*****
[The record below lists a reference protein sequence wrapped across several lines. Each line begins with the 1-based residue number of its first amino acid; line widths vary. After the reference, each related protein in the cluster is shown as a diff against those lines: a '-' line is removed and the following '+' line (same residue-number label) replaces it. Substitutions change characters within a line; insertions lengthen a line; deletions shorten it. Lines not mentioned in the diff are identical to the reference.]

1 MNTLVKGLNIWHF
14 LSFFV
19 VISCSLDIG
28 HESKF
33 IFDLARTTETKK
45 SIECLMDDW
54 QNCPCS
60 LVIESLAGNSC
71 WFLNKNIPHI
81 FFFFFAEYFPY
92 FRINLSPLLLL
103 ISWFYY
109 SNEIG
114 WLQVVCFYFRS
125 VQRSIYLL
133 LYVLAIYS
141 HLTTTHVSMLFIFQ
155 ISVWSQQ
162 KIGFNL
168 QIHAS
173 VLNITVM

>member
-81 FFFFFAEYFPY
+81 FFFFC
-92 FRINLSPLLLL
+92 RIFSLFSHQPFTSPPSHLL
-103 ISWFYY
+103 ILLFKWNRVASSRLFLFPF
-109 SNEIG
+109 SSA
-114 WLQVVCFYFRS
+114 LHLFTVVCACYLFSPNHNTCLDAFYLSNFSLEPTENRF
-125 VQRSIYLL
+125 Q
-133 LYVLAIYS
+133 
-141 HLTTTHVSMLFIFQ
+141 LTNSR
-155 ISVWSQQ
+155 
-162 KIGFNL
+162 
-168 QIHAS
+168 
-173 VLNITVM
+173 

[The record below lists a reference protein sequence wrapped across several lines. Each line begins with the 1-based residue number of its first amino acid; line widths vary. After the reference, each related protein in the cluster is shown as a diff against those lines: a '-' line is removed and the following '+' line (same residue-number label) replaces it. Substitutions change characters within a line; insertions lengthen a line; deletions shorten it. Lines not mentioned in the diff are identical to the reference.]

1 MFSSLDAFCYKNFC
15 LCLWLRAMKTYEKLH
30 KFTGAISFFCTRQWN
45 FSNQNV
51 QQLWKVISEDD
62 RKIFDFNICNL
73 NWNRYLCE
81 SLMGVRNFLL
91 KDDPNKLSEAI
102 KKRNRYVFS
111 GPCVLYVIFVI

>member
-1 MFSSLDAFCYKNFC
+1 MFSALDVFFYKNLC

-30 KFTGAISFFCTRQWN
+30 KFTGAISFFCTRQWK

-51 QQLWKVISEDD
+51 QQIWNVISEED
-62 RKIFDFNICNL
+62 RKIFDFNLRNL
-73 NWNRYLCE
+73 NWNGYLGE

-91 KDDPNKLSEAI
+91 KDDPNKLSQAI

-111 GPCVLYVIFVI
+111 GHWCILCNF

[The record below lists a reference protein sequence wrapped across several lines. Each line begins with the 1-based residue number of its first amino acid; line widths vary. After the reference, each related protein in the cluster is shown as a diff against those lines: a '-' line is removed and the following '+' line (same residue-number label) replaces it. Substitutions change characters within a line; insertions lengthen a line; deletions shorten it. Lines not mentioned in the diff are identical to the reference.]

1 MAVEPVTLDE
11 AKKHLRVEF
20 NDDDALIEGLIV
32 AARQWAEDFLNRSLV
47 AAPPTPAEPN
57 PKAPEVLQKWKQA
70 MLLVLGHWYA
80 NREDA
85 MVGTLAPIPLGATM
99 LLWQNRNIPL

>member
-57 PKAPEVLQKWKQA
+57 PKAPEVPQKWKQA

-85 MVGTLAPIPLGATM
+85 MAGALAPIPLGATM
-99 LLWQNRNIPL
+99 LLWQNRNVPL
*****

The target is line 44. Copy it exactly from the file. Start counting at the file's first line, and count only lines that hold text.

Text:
-168 QIHAS